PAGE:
Ok, maybe that is a bit premature. The “degree” is however getting “sicker” by the day and may die sooner than we think. This is going to cause great consternation for HR departments and management teams in general. Let me explain.
The ultimate credential
Up until now the college degree has been seen as the ultimate credential for job candidates. In an article in the Harvard Business Review Michael Stanton says “From the evaluator’s standpoint, credentials provide signals that allow one to make quick assumptions about a candidate’s potential contribution to an organization and their ability to flourish on the job.” This importance is demonstrated by the fact that most recruiters will pass over candidates that do not have a college degree many times not even paying attention to the work experience. Hiring managers make the assumption about the quality of a candidate depending on whether or not they have a degree. The more prestigious the issuing institution the greater the perceived quality of the candidate.
Stanton however, says that today higher education is being “unbundled’, that is there are more options for education. As a result the perceived value of the degree or credential is being reduced.
Social Media and Sharing
Stanton says “The value of paper degrees will inevitably decline when employers or other evaluators avail themselves of more efficient and holistic ways for applicants to demonstrate aptitude and skill.” Social media and other sharing methods have made it easier for hiring managers to evaluate specific training, look at shared content, review shared badges and evaluations and look at work samples on shared content sites. This ability to evaluate actual produced work reduces the need for the candidate to have a degree. This is part of the concept of “reputation capital.”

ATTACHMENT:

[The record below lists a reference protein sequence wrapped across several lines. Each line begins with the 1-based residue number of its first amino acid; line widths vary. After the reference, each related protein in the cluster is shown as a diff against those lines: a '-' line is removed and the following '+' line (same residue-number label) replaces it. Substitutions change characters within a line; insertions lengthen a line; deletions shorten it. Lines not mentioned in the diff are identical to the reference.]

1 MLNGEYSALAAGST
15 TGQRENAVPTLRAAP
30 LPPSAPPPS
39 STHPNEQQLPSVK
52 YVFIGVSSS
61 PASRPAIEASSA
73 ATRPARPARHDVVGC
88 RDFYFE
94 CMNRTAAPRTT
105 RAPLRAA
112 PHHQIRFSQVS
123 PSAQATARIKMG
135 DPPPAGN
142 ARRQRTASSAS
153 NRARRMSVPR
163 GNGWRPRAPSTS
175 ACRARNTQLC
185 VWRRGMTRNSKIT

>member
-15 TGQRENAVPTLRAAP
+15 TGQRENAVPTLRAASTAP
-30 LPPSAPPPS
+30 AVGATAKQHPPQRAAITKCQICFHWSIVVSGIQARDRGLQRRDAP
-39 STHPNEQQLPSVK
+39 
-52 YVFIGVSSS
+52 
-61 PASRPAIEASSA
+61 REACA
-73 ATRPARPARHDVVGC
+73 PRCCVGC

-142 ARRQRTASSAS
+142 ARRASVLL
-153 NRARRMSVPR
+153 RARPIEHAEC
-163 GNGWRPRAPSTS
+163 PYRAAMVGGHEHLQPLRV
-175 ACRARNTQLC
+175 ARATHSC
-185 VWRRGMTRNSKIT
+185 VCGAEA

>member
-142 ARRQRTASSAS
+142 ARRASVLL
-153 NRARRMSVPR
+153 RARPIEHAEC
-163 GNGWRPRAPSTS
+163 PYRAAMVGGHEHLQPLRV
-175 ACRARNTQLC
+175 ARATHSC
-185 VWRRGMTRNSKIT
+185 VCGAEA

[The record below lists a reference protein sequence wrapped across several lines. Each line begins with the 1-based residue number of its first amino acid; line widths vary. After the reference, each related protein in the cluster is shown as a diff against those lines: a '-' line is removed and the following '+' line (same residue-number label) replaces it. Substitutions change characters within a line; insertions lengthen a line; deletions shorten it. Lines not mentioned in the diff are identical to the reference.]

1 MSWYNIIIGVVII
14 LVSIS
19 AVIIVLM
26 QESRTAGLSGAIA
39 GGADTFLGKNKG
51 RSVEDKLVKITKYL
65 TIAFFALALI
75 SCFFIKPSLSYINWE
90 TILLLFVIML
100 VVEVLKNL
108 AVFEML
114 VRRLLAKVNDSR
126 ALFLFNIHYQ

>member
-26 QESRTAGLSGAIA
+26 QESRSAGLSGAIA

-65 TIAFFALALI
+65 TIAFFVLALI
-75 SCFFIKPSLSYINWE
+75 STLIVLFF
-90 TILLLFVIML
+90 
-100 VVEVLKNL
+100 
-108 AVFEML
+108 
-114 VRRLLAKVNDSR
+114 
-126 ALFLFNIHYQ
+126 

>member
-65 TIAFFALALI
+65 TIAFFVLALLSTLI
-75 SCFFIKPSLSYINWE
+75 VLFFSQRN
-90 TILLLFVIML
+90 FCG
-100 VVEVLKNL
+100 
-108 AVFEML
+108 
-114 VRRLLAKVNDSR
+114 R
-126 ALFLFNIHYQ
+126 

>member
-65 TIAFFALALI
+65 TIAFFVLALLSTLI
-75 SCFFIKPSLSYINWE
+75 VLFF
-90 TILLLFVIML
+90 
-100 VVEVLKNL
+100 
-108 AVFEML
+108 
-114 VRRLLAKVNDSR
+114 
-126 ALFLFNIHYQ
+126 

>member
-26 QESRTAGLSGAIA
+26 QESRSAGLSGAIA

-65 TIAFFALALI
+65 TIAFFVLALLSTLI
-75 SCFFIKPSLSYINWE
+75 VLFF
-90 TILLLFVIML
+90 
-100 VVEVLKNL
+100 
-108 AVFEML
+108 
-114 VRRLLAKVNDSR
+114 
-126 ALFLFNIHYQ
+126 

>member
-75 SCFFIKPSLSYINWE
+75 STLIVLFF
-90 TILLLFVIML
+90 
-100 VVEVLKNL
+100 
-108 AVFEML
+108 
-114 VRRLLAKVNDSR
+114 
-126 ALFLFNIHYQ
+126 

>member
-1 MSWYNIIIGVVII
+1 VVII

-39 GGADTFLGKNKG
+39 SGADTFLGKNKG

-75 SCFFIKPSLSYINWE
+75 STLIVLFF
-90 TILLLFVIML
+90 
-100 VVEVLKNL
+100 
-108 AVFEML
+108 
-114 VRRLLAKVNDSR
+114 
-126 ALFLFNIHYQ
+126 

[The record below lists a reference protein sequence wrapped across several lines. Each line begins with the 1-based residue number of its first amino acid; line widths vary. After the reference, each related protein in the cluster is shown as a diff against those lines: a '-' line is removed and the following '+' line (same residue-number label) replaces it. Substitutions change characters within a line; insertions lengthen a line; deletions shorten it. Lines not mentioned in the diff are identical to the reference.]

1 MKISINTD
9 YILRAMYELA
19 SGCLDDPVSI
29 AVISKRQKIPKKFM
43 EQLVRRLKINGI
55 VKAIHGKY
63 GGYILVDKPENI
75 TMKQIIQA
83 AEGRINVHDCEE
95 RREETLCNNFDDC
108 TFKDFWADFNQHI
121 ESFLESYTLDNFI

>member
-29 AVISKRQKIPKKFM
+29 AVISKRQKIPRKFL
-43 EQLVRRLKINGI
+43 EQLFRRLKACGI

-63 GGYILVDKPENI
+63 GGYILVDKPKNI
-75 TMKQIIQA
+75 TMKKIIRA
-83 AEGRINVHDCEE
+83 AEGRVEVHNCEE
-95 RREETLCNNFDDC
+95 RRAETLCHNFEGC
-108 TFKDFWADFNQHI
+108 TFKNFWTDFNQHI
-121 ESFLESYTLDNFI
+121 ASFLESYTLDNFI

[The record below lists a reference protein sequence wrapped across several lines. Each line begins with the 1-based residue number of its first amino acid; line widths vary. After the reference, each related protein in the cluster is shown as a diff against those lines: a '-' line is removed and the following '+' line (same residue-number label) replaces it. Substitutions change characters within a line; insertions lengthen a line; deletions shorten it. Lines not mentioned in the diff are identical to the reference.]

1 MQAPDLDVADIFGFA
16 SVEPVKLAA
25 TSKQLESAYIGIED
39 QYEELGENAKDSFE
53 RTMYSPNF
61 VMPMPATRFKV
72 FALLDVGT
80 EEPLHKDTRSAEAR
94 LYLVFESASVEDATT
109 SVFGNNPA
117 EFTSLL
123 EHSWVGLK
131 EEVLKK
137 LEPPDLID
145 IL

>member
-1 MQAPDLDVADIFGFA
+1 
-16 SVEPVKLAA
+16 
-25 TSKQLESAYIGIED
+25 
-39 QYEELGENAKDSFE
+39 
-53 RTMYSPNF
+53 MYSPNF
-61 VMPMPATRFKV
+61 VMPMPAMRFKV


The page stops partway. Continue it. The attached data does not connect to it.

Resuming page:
Complete our HR & Recruiting Buyer Survey. Enter to win one of five $25 Visa gift cards. Click here.
Stanton also says that degrees today may also indicate training along traditional paths of learning as opposed to innovative ways. A degree from a high ranked institution may also mean the individual may come with high salary expectations thus increasing the costs to the company.
Value assigned to credentials
As a result of the increasing number of sites that allow a candidate to demonstrate their skill set (reputation capital), whether or not they have a degree is becoming irrelevant. Stanton says:
A credential, like any common currency, is valued only because of the collective agreement to assign it value. The value of a college degree has been in question since the Great Recession, but there have yet to emerge clear alternatives for the public to rally the around. There are plenty of contenders, though, and it won’t be long before one of them crystalizes the idea for the masses that the traditional degree is increasingly irrelevant in a world with immediate access to evaluative information.
The Problem for HR
The major problem for HR is what is the timeline for this change in view on the value of a degree? It is also important for HR to understand these changes. HR must aware of the fields that are seeing this transformation. Obviously technology is the first place to look, but what other fields of endeavor may ultimately change? How will you go about changing the attitudes of managers? For if you and they don’t change and you continue to require degrees then you may actually miss out on the best talent.
Not yet dead
The degree as a credential is not yet dead. Millions of parents will have to stop pushing their children to college for that to happen. For some degree programs there may always be a need. I am not sure I want a doctor who has learned just by doing. The point of this post is to make it clear that having a degree as a credential is diminishing in value and HR needs to be aware of the developing alternatives. In the future it will be about someone’s reputation capital.